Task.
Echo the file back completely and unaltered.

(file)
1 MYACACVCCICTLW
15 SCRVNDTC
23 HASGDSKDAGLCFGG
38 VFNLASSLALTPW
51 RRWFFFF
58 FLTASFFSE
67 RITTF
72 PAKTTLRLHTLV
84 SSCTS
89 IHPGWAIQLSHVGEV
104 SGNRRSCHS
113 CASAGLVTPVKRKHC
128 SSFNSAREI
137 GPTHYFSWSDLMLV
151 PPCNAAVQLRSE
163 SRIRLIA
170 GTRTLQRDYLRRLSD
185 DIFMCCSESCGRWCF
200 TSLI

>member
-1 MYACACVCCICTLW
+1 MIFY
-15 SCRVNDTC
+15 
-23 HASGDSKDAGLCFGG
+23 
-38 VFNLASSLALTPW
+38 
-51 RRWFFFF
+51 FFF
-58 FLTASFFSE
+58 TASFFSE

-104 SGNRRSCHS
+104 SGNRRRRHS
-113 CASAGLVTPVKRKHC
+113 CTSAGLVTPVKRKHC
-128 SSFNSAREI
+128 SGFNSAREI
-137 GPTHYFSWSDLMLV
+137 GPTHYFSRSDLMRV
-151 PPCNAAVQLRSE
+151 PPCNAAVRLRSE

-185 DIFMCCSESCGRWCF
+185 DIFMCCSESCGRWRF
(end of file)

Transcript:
1 MYACACVCCICTLW
15 SCRVNDTC
23 HASGDSKDAGLCFGG
38 VFNLASSLALTPW
51 RRWFFFF
58 FLTASFFSE
67 RITTF
72 PAKTTLRLHTLV
84 SSCTS
89 IHPGWAIQLSHVGEV
104 SGNRRSCHS
113 CASAGLVTPVKRKHC
128 SSFNSAREI
137 GPTHYFSWSDLMLV
151 PPCNAAVQLRSE
163 SRIRLIA
170 GTRTLQRDYLRRLSD
185 DIFMCCSESCGRWCF
200 TSLI

>member
-1 MYACACVCCICTLW
+1 MIFY
-15 SCRVNDTC
+15 
-23 HASGDSKDAGLCFGG
+23 
-38 VFNLASSLALTPW
+38 
-51 RRWFFFF
+51 FFF
-58 FLTASFFSE
+58 TASFFSE

-104 SGNRRSCHS
+104 SGNRRRRHS
-113 CASAGLVTPVKRKHC
+113 CTSAGLVTPVKRKHC
-128 SSFNSAREI
+128 SGFNSAREI
-137 GPTHYFSWSDLMLV
+137 GPTHYFSRSDLMRV
-151 PPCNAAVQLRSE
+151 PPCNAAVRLRSE

-185 DIFMCCSESCGRWCF
+185 DIFMCCSESCGRWRF